# How is $S(\rho)=H(p_{i})+\sum_{i}p_{i}S(\rho_{i})\le \log(d)$ possible if $\rho_{i}$ are not pure states?

I know how this can be proved using the quantum relative entropy. However, even with this proof, and am still confused about how this emerges.

Say I have a source that produces two states $$\rho_1$$ and $$\rho_{2}$$ with probability a half each, and both are mixed states, ie $$S(\rho_i)>0$$ for each of them. The dimensions of the Hilbert space is $$2$$.

How can $$S(\rho)=H(p_{i})+\sum_{i}p_{i}S(\rho_{i})\le \log(d)$$, given that $$H(p_{i})=1$$ and $$S(\rho_i)>0$$, given that $$\log(d)=\log(2)=1?$$

I am assuming that I am missing something obvious in the actual construction of $$\rho$$, in that something is bounding $$H(p_{i})$$ away from 1. I am assuming this has something to do with orthogonal supports, as $$S(\rho) \le H(p)+\sum_{i}p_iS(\rho_{i})$$ if they are not orthogonal.

• The two states you are taking a mixture of are pure, so their entropy is zero. Aug 23 '20 at 21:40
• As I stated in the question, $|\psi\rangle\langle\psi|$ and $|\phi\rangle\langle\phi|$ are mixed, not pure. Perhaps there is some confusion around the notation I used? Aug 25 '20 at 9:08
• Yeah I used the incorrect notation. My bad. Aug 25 '20 at 12:00
• Yeah I didn't realise what I had wrote until @Rammus pointed it out Aug 25 '20 at 14:53

I guess you meant to consider generic (not necessarily pure) states $$\rho_1,\rho_2$$ rather than $$|\psi\rangle\langle\psi|$$ and $$\lvert\phi\rangle\langle \phi\rvert$$, so I'll consider the slightly modified question "how is $$S(\rho)= H(p)+\sum_i p_i S(\rho_i)\le \log d$$ possible for a state $$\rho=\sum_i p_i\rho_i$$ with $$H(p)=\log d$$?"

The first thing to notice is that, in general, $$S(\rho)\le H(p)+\sum_i p_i S(\rho_i)$$. This is not an identity unless $$\rho_i$$ have orthogonal support. You then also have $$S(\rho)\le\log d$$. From these, you cannot imply $$H(p)+\sum_i p_i S(\rho_i)\le \log d$$, which is indeed untrue in general, as you observed.

When $$\rho_i$$ do have orthogonal support, then $$S(\rho)= H(p)+\sum_i p_i S(\rho_i)$$, and therefore you must also have $$H(p)+\sum_i p_i S(\rho_i)\le \log d$$. So then why don't we have a contradiction? Well, consider the case with $$H(p)=\log d$$. This means that you are dealing with a state $$\rho$$ that is a balanced mixture of $$d$$ different states with orthogonal support. The only way to get $$d$$ states with orthogonal support in a $$d$$-dimensional space is that they each have unit rank, i.e. they are all pure, and thus $$S(\rho_i)=0$$ for all $$i$$.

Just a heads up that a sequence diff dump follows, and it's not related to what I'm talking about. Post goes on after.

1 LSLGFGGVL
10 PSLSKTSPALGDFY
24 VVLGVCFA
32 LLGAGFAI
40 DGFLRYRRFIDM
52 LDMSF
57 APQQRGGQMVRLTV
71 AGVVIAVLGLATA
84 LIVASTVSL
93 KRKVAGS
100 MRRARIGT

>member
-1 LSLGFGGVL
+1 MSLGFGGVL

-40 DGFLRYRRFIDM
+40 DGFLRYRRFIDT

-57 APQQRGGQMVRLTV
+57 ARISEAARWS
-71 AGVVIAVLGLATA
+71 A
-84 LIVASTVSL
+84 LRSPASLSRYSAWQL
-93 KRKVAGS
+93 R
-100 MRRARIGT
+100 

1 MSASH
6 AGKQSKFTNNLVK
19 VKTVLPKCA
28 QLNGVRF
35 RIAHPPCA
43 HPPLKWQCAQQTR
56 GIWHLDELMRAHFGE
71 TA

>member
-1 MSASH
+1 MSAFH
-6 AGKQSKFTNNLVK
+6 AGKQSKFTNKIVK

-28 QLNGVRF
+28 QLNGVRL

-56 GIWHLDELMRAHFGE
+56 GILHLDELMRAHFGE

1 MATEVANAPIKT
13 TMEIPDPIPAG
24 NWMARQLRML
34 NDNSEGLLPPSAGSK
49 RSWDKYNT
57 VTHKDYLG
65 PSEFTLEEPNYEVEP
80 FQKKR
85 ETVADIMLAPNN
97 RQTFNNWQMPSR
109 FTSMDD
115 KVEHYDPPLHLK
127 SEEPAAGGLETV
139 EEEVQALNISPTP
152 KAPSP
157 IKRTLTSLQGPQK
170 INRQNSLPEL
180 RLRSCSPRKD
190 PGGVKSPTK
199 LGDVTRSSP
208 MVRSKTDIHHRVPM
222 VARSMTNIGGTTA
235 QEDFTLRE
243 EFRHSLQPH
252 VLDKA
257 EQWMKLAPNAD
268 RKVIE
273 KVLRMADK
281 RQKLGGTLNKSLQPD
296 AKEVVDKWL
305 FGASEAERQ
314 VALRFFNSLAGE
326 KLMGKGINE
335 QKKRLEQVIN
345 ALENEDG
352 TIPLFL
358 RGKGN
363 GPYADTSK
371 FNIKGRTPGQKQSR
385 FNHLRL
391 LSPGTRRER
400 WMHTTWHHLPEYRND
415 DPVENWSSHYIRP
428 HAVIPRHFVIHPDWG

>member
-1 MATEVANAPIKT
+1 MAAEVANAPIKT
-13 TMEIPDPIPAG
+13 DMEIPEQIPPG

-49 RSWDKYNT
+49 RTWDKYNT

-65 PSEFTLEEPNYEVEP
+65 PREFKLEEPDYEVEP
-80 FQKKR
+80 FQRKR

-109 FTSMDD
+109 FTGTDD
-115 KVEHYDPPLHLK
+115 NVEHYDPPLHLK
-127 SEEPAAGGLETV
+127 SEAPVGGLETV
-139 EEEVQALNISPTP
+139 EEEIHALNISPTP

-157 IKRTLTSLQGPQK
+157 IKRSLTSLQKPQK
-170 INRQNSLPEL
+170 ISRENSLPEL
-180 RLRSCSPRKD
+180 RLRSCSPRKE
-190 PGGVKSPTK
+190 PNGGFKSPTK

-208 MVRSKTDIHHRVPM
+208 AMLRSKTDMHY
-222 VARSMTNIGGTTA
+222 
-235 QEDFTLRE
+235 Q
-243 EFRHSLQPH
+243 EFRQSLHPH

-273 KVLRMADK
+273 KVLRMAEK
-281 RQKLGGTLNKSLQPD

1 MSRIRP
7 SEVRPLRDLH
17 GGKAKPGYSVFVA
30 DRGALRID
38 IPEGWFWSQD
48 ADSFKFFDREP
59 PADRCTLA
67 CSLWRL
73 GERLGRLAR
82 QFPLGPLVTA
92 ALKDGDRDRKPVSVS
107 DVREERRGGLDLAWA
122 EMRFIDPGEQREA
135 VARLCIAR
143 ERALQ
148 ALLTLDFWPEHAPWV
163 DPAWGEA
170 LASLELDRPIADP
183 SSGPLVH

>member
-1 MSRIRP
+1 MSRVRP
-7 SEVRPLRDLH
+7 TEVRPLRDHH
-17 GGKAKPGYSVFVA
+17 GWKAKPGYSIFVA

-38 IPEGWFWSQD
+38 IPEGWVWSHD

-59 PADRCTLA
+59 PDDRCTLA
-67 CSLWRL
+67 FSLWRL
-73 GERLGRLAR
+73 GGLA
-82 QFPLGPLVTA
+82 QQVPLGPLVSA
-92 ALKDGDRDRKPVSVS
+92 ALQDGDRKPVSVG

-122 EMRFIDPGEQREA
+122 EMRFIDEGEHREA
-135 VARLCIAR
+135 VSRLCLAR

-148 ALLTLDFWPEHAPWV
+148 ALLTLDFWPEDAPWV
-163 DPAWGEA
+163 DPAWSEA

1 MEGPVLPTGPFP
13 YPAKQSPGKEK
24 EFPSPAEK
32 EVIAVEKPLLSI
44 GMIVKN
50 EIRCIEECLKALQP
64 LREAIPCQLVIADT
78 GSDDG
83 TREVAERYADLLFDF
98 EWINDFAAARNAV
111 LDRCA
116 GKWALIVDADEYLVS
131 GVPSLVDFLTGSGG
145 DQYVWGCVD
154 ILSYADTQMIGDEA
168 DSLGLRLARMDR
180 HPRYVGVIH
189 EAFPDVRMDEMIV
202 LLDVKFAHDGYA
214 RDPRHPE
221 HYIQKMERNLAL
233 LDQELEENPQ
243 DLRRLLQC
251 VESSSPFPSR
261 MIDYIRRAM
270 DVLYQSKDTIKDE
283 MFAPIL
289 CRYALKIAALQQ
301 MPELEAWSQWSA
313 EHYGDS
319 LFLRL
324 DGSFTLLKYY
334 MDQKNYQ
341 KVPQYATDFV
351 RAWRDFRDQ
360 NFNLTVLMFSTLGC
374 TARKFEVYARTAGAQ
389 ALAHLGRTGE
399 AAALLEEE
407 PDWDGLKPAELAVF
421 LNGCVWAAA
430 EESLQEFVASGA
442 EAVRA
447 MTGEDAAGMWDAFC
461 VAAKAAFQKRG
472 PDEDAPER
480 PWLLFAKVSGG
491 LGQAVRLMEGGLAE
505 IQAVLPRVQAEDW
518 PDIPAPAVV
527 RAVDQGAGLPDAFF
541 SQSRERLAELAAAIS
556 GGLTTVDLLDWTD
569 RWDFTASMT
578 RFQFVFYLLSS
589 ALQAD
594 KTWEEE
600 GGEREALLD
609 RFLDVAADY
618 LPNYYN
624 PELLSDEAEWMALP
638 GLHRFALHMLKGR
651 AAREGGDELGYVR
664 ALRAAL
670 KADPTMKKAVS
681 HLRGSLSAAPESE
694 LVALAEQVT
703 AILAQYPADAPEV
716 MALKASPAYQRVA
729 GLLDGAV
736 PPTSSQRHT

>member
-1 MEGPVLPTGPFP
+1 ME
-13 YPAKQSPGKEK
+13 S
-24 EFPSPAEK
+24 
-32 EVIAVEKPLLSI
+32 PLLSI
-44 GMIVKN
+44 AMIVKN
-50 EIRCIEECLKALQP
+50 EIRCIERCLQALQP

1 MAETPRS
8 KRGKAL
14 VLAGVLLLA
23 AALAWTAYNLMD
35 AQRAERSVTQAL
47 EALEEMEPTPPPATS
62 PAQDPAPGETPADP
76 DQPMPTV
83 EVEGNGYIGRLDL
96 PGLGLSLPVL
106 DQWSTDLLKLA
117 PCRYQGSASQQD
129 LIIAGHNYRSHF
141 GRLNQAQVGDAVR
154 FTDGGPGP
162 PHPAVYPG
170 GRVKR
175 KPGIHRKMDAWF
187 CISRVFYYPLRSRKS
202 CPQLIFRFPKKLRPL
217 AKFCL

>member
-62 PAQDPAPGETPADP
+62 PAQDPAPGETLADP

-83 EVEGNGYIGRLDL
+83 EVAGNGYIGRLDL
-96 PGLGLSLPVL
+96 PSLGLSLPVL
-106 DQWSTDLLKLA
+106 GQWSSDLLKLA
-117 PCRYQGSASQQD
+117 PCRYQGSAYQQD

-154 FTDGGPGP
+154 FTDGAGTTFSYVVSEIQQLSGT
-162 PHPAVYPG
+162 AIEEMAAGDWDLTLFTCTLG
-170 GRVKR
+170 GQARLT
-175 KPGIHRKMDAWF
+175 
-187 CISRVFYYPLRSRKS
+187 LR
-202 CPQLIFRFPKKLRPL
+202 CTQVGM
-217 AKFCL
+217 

• So if $\sum_{i}p_{i}\rho_{i}=\frac{1}{2}\rho_{1}+\frac{1}{2}\rho_{2}$, $H(p)\ne1$ unless the supports of $\rho$ are orthogonal? Does that mean that the supports of both $\rho_{1}$ and $\rho_{2}$ are orthogonal w.r.t themselves, or do they also have to be orthogonal to the supports of eachother as well? Aug 25 '20 at 12:04
• yes, the entropy is not maximal if the supports are not orthogonal and $p_1=p_2=1/2$. I don't understand the second sentence, both statements look equivalent to me. $\text{supp}(\rho_1)$ and $\text{supp}(\rho_2)$ are two subspaces of the underlying space $\mathcal H$ which are orthogonal, that's it
– glS
Aug 25 '20 at 12:38
• I think I have misunderstood. If the supports of $\rho_{1}$ and $\rho_{2}$ are orthogonal, then they will be pure, so $S(\rho_{i}) =0$ and $H(p_{i})=1$. If they are not orthogonal, then I take it that the entropy will always be strictly less than $H(p_{i})+\sum_{i}p_{i}S(\rho_{i})$. Aug 25 '20 at 14:56
• Am I to take it then that the only scenario wherein $S(\rho)=H(p_{i})+\sum_{i}p_{i}S(\rho_{i})$ and $S(\rho_{i})$ is when both the supports are orthogonal, but $\rho$ is not a balanced mixture of supports, ie all $\rho_{i} \ne \frac{1}{d}$? Aug 25 '20 at 15:07
• @GaussStrife $d$ states with orthogonal support in a space of dimension $d$ must be pure (and thus have zero entropy), that's what I'm saying.
– glS
Aug 25 '20 at 15:12